But if you try sometimes, you might just find, you get what you need.
A short time ago I discovered I was unsuccessful in winning a coaching engagement I had thought had my name on it.
As you can imagine, I was fairly devastated. However, after the obligatory self-pity session – consisting of ice cream over-load, Rolling Stones clips, and a stiff gin and tonic or three, I dusted myself off and decided to consciously find the silver lining to this cloud.
I was startled at the number of constructive outcomes and learnings from this situation.
These insights also led me to pluck up the courage to call my ‘would be’ client and ask for feedback, which led to some valuable insights that I am now extremely grateful for.
It was at this point the magnitude and truth of those lyrics washed over me – you can’t always get what you want, but if you try sometimes, you might just find, you get what you need.
We are conditioned in business to believe winning, mastery and meeting targets are the only benchmarks of success.
How many times have you heard the statements “there is no margin for error” or “not meeting budget is not an option”?
In addition to this, the often high turnover of executives who do not deliver stellar performances in a short time frame, tell us mistakes and failures are not an acceptable part of the natural process of achieving goals – and are in fact frowned upon in business culture.
I am not advocating behaviour which is born from negative or destructive intention, or is not based on striving for best performance. Nor am I encouraging leaders to accept the same mistakes repeated, little effort or consistently poor results.
The one truth all successful people and organisations are aware of, is failure is an inevitable stepping stone to the road of success.
It’s what we do with life’s blunders, losses and let downs which enables growth, development, and success to happen. After all, the ‘Stones’ have been together for fifty years, and despite all their hiccups, are still going strong.
Here are 4 tips I gleaned from my experience, which might be helpful the next time you don’t get what you want.
1. What is my response to this situation? What am I feeling?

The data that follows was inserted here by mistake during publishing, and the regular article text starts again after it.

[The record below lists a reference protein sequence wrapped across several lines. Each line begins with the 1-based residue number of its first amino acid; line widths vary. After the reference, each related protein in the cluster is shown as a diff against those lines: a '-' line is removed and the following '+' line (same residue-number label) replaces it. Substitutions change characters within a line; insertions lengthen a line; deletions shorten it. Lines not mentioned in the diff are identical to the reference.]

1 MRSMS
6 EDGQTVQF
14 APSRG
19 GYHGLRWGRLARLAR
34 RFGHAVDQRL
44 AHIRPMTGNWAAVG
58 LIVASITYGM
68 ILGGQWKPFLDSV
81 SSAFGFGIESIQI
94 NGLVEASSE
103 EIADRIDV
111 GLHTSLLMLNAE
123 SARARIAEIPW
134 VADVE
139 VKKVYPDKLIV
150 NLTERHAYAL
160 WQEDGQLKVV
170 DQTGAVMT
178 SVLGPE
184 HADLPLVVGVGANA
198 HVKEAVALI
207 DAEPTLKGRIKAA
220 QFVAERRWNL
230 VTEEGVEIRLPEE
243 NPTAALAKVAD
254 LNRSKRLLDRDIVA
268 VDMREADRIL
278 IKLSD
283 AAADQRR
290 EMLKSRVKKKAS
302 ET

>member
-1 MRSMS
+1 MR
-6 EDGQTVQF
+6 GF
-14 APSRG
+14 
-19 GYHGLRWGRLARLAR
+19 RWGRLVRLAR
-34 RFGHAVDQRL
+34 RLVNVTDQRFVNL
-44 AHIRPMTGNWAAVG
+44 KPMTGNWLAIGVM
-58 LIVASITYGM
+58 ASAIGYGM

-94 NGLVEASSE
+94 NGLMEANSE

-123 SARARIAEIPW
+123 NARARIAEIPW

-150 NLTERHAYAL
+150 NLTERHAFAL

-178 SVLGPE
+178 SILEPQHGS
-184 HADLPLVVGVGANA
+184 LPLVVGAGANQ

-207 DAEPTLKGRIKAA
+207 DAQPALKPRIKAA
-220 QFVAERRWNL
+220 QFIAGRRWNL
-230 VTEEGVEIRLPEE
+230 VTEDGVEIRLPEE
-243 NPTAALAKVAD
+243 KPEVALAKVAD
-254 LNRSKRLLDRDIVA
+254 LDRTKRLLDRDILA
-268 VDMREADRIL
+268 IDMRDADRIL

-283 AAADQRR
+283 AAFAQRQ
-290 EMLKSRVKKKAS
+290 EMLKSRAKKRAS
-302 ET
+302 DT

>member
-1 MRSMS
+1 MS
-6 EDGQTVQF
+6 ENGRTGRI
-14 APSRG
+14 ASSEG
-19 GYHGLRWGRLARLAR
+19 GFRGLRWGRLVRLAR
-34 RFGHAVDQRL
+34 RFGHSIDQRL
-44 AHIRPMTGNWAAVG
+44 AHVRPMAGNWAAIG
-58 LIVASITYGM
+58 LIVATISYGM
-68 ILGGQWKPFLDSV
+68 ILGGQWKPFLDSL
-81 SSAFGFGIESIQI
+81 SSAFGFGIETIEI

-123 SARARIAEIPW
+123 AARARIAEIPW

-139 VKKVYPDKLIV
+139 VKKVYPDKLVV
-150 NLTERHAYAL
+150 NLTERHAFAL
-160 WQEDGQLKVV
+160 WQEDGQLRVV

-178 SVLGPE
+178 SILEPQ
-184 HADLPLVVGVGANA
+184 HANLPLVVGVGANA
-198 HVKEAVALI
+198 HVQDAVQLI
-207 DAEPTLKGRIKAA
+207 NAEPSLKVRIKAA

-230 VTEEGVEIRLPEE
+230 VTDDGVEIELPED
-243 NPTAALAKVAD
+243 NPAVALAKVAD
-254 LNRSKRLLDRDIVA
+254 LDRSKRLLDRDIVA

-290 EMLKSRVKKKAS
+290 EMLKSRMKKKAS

Although it may seem obvious, writing down your answer may provide surprising results and increased self-awareness.
For example, when I did this exercise, I found my initial response was ‘gutted’, but when I continued I also felt guilty, angry and relieved.
Becoming aware of these other feelings led me to ask myself why I was relieved, from which I also gained some valuable insights.
2. What is this situation teaching me?
What can I learn from this? Have I been here before?
If you have been down this road before, and can sense a pattern emerging which does not serve you, ask yourself why, and write down some measures you can put in place to prevent it from happening again.
Ask yourself – “what gets in the way of a more helpful response or approach?”
3. What am I going to do as a result of this?
Often it is the feeling of powerlessness that is most debilitating.
However, progressing from the place of ‘victim’ to finding what our options are, even if it is choosing how we respond and think about the situation, can be immensely helpful.
For me, this was deciding to approach the ‘would be’ client and attain some feedback, as well as thanking them for the opportunity. Having an action plan helped.
4. Reflect on other past disappointments and let downs (whether it be lost pitches, missing budgets or a crappy presentation).
Hindsight and distance can give us perspective. Was that crappy presentation you delivered four years ago really that bad? Did you really mess up that much?
What were the silver linings or learnings that experience provided you with?
5. Stuff happens. This is the way the world rolls baby.
In other words, remind ourselves that we can’t have light without dark, good times without bad, love without heartbreak, winning without losing, or rainbows without the rain.
Knowing this is the way it’s supposed to be can enable us to lean into it more easily.
As Scott M Peck once said – “Life is difficult”.
And if your disappointment cannot be dulled by these things (or several beers and an extended round of solitaire), just remember the words of the great Keith Richards, and I’m sure you’ll feel a whole lot better:
“It’s great to be here. It’s great to be anywhere.”